Swine-flu scare fizzles

Schools closed for fear of swine flu are reopening. Federal health officials say swine flu is no more dangerous than other flu variations. 

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  1. Richard Nieporent says:

    What happened? I thought we were all supposed to die from this swine flu pandemic. Once again the government and the news media have cried wolf (SARS, Bird Flu, Ebola, Mad Cow Disease, etc.).

  2. Not only that, they recycled a scare from the seventies.

  3. I just found this video on You Tube that really shows how germs and viruses spread. It is so cool. It’s meant for kids but I even learned a lot!

  4. Tom West says:

    Once again the government and the news media have cried wolf (SARS, Bird Flu, Ebola, Mad Cow Disease, etc.).

    The trouble with successfully preventing an outbreak is that everyone assumes that the outbreak would never have occurred without the preventative measures.

    Here’s a scary example:

    In 1918, during the terrible pandemic of that year, Philadelphia refused significantly delayed NPI (closing schools, canceling public gatherings), and look what happened compared to St. Louis, which did.


    Essentially, if you wait until your certain, then you’re already too late. This means you *must* have false alarms in order successfully mitigate deaths.

  5. Richard Nieporent (and Joanne) — what happened? Public health measures have worked.

    It wasn’t a “scare” in the sense of being manipulated over nothing. The death rate figures in Mexico were really frightening. It isn’t yet clear why the disease was so much more virulent in Mexico, and relatively mild here.

    The publish-health blog Effect Measure wrote (http://scienceblogs.com/effectmeasure/2009/05/swine_flu_what_does_so_far_so.php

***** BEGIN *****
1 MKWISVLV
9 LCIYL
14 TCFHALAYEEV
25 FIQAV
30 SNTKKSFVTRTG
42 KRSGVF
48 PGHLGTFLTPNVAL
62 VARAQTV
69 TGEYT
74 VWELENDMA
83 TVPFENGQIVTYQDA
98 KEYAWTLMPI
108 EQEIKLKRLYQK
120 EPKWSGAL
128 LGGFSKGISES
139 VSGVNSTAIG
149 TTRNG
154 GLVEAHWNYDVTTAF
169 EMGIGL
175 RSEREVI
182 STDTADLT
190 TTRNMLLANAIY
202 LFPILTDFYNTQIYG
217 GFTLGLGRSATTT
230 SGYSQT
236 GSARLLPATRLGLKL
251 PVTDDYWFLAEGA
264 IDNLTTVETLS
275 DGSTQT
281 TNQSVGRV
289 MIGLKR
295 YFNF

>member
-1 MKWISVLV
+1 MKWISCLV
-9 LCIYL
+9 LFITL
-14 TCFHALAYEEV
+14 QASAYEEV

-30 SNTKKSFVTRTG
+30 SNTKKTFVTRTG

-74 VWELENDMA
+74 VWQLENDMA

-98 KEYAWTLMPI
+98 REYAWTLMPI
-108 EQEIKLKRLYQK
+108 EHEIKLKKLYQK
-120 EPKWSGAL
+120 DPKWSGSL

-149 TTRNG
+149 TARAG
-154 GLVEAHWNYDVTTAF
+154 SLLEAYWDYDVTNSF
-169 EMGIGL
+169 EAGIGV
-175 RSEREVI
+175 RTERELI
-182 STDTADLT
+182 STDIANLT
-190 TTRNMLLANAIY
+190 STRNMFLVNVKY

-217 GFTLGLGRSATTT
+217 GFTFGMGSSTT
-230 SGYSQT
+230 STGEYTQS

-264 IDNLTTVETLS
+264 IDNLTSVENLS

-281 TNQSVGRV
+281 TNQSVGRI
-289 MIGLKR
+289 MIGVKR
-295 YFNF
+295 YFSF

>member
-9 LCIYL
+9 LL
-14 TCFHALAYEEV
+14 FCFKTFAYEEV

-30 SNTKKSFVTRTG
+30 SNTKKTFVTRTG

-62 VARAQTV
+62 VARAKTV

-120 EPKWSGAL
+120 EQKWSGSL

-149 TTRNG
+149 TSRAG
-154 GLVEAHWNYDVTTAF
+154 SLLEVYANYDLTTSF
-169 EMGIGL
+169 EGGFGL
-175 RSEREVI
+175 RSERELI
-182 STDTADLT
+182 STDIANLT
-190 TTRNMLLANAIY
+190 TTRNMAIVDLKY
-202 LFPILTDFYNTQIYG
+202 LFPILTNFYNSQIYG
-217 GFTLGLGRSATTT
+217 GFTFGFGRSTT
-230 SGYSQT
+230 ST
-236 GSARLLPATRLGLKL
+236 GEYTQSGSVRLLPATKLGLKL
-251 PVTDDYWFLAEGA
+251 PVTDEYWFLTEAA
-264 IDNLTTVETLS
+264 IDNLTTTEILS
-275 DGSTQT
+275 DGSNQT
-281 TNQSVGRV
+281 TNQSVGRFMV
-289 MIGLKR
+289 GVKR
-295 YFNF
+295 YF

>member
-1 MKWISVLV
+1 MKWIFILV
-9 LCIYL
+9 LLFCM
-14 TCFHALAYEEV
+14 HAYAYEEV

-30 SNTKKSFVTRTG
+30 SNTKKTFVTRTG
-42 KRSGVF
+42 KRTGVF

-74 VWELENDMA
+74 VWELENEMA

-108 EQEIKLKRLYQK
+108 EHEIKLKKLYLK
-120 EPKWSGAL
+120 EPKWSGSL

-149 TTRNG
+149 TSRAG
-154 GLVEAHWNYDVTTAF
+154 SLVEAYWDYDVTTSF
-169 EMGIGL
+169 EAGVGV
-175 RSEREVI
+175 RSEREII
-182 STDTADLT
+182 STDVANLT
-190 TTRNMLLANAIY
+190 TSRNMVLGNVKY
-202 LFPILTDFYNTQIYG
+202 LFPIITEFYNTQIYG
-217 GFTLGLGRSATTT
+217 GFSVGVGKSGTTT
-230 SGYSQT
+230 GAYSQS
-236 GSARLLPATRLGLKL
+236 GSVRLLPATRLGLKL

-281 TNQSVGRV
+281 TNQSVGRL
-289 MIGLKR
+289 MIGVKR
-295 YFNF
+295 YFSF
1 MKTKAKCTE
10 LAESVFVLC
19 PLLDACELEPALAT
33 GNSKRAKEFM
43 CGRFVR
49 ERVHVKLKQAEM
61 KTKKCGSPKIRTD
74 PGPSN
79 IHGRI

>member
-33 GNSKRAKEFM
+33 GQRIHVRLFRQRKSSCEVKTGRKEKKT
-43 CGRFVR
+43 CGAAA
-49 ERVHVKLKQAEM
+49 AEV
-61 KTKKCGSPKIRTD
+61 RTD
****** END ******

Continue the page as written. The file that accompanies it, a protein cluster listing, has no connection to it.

No one on the public health side has over reacted. When an outbreak or pandemic is unfolding, you get only one chance. The window is a narrow one. CDC (and WHO) have acquitted themselves well, so far. CDC’s daily briefings have been straightforward and informative. The public, understandably, has bounced back and forth from fear to relief and back again. I don’t think either pole is avoidable. If the scientists are baffled and uncertain, the public has a right to be, too. But CDC has been steady and consistent in their approach (more so than HHS or Homeland Security, in my view) and they clearly understand the most important thing: this outbreak is still evolving and it is premature to write it off.

    The idea this is “mild” flu virus is so far true, but mild is a relative term, as we have pointed out here. And “so far” is another important qualifier. This virus is spreading relatively quickly, but it isn’t everywhere and not much time has passed. With exceedingly virulent strains like the 1918 virus many people died relatively quickly but with flu death usually comes weeks after the onset of infection. Not that many people have been infected as yet.

  6. Mike Curtis says:

    Oh, I get it now. It’s like the national weather service predicting 100 out of the last three significant storms. Or; if you wish, Chicken Little squawking until he’s finally vindicated by a falling sky. No harm, no foul. It’s best to vote on the side of caution…no matter who pays the cost of preventing something that didn’t happen.

    Saints be praised. I’ve discovered something more incurable than a virus: a significant non-event manufactured by people who are paid to prevent it.

    On the other hand, had a student coughed on me, I could have used it as a reason to demand that my school shut down in the interest of the common good. Then, I could have escaped the pandemic by isolating myself in the middle of a lake with a fishing pole and a cooler full of sugar-free, lowcal, non- caffeinated, effervescent beverages. Darn, sometimes I think pragmatism works against doing what feels right.

  7. Richard Brandshaft says:

    It’s better to buckle your seat belt and not have an accident than to not buckle your seat belt and go through the windshield. An astounding number of people don’t get that.